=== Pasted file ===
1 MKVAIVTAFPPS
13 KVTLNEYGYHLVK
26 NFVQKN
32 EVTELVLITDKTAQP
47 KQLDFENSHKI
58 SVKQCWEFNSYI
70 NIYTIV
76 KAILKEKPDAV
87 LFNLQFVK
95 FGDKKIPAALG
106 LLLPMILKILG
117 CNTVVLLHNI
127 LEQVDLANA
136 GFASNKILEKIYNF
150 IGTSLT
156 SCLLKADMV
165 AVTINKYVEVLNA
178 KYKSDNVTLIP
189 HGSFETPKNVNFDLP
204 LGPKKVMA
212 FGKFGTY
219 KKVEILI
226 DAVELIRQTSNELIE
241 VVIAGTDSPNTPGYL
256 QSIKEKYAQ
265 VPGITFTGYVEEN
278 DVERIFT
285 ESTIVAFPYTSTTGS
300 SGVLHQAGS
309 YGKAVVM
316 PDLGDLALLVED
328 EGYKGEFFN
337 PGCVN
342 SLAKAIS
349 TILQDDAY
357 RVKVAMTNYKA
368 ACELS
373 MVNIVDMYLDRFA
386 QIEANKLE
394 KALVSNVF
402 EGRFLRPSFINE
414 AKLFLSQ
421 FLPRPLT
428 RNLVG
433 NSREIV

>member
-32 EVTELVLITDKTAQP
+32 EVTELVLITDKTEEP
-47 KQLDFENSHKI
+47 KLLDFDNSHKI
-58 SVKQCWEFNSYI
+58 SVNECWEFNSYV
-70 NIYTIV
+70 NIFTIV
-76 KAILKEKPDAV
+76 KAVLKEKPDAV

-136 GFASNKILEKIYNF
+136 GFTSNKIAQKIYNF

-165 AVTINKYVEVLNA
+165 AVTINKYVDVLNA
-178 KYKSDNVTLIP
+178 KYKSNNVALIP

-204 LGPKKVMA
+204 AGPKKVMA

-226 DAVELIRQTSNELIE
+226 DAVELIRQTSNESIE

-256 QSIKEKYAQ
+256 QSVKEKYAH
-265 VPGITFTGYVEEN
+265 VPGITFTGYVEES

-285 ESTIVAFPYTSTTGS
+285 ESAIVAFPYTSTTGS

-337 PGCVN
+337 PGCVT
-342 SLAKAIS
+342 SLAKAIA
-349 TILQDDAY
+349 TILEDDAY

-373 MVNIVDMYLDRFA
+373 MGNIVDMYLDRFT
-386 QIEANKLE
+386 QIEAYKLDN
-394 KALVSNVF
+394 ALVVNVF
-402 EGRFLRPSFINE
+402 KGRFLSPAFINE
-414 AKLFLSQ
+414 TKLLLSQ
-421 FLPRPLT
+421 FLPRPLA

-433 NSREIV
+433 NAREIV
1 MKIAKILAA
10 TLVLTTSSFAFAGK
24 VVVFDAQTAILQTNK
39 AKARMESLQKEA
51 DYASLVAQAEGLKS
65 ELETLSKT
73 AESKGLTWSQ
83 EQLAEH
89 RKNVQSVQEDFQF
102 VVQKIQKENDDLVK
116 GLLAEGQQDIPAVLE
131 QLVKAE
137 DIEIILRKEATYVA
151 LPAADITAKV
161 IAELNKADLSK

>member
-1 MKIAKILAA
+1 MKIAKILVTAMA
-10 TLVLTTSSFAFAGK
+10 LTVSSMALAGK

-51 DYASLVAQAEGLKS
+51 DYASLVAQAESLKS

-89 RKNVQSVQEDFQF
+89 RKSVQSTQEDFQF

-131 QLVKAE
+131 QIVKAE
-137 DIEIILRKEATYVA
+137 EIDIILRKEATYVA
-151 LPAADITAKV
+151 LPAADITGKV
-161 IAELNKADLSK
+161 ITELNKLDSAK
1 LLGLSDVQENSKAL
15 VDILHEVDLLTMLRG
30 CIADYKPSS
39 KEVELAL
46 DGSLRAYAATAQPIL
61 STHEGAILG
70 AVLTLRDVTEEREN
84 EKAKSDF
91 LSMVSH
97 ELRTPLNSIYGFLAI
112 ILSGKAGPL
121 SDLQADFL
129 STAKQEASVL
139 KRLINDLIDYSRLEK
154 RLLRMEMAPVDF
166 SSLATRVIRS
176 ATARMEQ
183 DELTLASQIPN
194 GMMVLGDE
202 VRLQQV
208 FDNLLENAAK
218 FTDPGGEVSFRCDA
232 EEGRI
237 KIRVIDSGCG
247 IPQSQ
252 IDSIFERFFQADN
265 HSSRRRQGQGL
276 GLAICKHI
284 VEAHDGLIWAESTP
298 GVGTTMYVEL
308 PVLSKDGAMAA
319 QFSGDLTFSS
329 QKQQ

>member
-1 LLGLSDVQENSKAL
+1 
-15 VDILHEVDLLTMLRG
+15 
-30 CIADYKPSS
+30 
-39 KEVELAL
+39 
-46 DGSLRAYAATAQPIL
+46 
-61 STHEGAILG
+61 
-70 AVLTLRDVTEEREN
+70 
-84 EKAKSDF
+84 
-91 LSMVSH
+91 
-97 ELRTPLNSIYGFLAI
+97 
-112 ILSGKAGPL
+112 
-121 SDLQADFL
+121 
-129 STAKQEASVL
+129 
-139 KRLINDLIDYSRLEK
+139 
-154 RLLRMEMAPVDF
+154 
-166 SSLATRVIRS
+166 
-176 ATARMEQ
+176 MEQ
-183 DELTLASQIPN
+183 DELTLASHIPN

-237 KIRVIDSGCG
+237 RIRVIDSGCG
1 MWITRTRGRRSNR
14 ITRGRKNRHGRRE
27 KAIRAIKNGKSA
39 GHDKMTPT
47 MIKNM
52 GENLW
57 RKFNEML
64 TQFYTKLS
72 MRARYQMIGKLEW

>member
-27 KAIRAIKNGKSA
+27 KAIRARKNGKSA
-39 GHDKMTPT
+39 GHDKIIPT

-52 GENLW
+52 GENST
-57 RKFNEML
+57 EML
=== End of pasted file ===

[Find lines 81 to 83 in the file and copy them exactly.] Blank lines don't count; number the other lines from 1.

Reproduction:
-386 QIEANKLE
+386 QIEAYKLDN
-394 KALVSNVF